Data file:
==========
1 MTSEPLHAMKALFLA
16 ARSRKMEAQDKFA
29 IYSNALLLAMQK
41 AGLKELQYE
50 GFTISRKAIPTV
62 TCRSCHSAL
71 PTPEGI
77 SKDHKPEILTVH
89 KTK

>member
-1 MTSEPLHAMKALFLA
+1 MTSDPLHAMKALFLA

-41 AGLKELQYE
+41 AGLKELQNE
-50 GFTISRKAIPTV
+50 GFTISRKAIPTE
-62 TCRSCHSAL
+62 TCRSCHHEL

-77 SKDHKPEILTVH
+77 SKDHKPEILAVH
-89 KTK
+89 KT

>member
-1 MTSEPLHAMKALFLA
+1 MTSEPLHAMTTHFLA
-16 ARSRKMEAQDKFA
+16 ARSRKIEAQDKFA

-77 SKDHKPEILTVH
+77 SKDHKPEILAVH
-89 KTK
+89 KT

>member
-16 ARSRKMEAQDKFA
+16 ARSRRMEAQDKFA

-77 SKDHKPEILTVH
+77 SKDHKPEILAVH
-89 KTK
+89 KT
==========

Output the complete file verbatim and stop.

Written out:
1 MTSEPLHAMKALFLA
16 ARSRKMEAQDKFA
29 IYSNALLLAMQK
41 AGLKELQYE
50 GFTISRKAIPTV
62 TCRSCHSAL
71 PTPEGI
77 SKDHKPEILTVH
89 KTK

>member
-1 MTSEPLHAMKALFLA
+1 MTSDPLHAMKALFLA

-41 AGLKELQYE
+41 AGLKELQNE
-50 GFTISRKAIPTV
+50 GFTISRKAIPTE
-62 TCRSCHSAL
+62 TCRSCHHEL

-77 SKDHKPEILTVH
+77 SKDHKPEILAVH
-89 KTK
+89 KT

>member
-1 MTSEPLHAMKALFLA
+1 MTSEPLHAMTTHFLA
-16 ARSRKMEAQDKFA
+16 ARSRKIEAQDKFA

-77 SKDHKPEILTVH
+77 SKDHKPEILAVH
-89 KTK
+89 KT

>member
-16 ARSRKMEAQDKFA
+16 ARSRRMEAQDKFA

-77 SKDHKPEILTVH
+77 SKDHKPEILAVH
-89 KTK
+89 KT